Robert Moskowitz

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Robert Moskowitz (born 1935 in Brooklyn, New York) is a contemporary American painter who was influenced by, among other movements, Abstract Expressionism, and gained recognition in the 1960s onward for his paintings, drawings and prints that work in the intersection between Abstract Expressionism, Minimalism and Pop Art.

He was influenced in his early career by such eminent artists as Jasper Johns and Robert Rauschenberg.

Although his work has been described as a "significant link between the Abstract Expressionism of the New York School and the 'New Image Abstraction' painters of the mid-1970s", Moskowitz has received relatively little public attention and never achieved the level of fame that many of his peers have.[1]

Early life[edit]

In 1948, Robert Moskowitz, son of Louis and Lily Moskowitz, was left to care for their youngest daughter, Karen, after his father left the family and his mother was forced to make occasional trips to Florida for work. He showed little artistic capability as a child, but enrolled after school at the Mechanics Institute of Manhattan to pursue engineering drafting. In 1956, he began studying at the Pratt Institute in Brooklyn where he studied under Adolph Gottlieb.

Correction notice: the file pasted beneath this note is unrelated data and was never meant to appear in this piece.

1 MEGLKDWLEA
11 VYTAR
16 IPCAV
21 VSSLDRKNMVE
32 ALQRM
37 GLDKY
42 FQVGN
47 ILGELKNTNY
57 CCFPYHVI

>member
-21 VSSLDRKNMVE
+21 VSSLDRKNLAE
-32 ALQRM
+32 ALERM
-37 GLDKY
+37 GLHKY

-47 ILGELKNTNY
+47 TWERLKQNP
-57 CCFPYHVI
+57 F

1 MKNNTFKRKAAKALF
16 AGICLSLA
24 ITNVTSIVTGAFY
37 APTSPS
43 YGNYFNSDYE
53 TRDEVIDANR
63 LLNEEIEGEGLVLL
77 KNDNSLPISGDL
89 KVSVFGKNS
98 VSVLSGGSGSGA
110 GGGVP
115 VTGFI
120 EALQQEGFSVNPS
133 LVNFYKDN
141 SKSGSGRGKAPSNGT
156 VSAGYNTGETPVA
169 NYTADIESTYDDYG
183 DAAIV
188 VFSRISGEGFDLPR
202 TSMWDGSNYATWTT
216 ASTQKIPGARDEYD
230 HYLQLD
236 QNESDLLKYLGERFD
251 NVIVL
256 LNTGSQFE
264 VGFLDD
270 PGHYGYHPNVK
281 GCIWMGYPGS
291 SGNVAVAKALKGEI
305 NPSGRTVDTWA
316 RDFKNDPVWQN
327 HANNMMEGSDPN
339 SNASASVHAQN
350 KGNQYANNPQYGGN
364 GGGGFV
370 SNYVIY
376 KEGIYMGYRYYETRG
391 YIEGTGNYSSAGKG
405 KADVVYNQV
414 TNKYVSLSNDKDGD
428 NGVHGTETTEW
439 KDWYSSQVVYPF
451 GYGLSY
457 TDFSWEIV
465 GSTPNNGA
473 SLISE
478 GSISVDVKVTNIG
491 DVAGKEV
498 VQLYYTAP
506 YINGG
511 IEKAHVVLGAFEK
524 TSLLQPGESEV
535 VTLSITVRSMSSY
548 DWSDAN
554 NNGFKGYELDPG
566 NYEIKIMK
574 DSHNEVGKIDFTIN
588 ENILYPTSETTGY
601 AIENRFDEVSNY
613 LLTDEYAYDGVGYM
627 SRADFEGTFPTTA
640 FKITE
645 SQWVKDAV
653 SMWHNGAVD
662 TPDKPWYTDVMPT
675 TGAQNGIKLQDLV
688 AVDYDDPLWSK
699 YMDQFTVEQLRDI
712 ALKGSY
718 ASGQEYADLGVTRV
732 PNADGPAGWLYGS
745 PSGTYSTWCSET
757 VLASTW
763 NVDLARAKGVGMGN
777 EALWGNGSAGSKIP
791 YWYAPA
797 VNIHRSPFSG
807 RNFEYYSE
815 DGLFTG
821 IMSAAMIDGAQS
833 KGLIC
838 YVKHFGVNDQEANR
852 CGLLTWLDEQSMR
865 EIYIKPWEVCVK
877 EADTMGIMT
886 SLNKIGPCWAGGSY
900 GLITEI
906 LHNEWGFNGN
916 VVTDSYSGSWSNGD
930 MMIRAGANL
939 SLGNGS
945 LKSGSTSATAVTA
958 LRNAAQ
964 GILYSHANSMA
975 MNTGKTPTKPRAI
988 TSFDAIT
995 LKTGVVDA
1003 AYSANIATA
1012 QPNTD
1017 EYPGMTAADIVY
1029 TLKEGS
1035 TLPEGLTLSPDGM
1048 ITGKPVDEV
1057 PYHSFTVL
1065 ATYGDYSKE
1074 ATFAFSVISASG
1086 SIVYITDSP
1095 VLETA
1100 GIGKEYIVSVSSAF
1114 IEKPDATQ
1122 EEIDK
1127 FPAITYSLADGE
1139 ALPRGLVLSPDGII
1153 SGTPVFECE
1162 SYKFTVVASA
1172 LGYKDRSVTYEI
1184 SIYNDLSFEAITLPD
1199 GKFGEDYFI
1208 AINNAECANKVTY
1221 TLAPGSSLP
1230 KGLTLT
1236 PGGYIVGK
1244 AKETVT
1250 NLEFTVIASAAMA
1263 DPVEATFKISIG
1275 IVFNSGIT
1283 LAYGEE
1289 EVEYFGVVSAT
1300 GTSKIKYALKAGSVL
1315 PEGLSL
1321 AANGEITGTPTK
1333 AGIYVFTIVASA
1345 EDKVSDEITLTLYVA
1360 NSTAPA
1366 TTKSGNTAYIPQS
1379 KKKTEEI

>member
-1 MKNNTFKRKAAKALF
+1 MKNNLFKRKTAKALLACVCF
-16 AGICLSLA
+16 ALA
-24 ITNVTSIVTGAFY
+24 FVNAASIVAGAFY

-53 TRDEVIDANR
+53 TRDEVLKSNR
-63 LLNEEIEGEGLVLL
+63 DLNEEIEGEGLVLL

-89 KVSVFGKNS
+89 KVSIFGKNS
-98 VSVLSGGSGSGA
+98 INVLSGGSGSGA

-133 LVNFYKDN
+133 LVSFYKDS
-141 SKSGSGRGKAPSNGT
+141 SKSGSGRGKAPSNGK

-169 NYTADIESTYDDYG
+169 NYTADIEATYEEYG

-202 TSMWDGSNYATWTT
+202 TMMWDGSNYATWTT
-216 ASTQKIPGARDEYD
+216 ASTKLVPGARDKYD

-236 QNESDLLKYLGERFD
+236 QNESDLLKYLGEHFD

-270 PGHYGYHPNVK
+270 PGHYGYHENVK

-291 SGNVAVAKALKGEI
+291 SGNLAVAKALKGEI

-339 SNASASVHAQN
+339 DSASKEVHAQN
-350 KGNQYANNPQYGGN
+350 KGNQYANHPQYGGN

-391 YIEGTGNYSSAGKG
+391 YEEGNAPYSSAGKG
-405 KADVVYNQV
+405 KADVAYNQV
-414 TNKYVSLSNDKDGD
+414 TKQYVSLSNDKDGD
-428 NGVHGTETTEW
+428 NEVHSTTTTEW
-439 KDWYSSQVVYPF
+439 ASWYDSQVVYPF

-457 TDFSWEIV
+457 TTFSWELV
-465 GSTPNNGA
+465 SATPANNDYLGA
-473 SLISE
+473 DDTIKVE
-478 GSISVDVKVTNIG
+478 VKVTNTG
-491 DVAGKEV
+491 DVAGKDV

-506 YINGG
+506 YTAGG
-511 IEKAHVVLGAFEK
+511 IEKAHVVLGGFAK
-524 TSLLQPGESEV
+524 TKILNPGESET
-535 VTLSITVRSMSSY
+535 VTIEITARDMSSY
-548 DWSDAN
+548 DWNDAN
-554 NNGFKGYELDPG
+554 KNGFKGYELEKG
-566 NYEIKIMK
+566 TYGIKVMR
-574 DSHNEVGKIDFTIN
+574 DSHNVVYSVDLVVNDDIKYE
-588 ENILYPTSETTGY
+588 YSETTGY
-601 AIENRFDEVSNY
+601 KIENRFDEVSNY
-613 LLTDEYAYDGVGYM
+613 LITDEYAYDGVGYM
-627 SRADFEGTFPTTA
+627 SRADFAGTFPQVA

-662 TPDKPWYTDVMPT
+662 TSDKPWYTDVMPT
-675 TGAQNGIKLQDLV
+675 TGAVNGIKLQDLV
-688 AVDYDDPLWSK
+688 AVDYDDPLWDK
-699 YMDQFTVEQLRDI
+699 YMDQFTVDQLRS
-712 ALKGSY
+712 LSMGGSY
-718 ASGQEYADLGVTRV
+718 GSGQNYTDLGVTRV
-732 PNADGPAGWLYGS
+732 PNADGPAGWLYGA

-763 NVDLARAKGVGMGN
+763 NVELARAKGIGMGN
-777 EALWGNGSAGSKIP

Moskowitz traveled to Europe in 1959, where he met the British collage and assemblage artist Gwyther Irwin. At Irwin's suggestion, Moskowitz moved into an artist's community outside London where he was able to purchase his first studio space for $85.00, which allowed him to remain in London for one year.

Early work, rise to fame (1959-1963)[edit]

Moskowitz's first serious body of paintings came from the discovery of a window shade hanging high in his studio space. Following lessons taken from Johns, Rauschenberg, and Marcel Duchamp, Moskowitz began to place intact objects, such as the window shade, directly on his paintings as a form of collage. This work was included in the exhibition Art of Assemblage organized in 1961 at the Museum of Modern Art which also included the work of Picasso, Georges Braque, Joseph Cornell and Robert Rauschenberg among many other influential artists. His work of this period, primarily untitled collage paintings, culminated in a solo exhibition at the Leo Castelli Gallery in 1962, in between solo exhibitions of Roy Lichtenstein and Frank Stella.

References[edit]

  1. ^ Rifkin, Ned. Robert Moskowitz. New York: Thames and Hudson. ISBN 0-500-09199-4.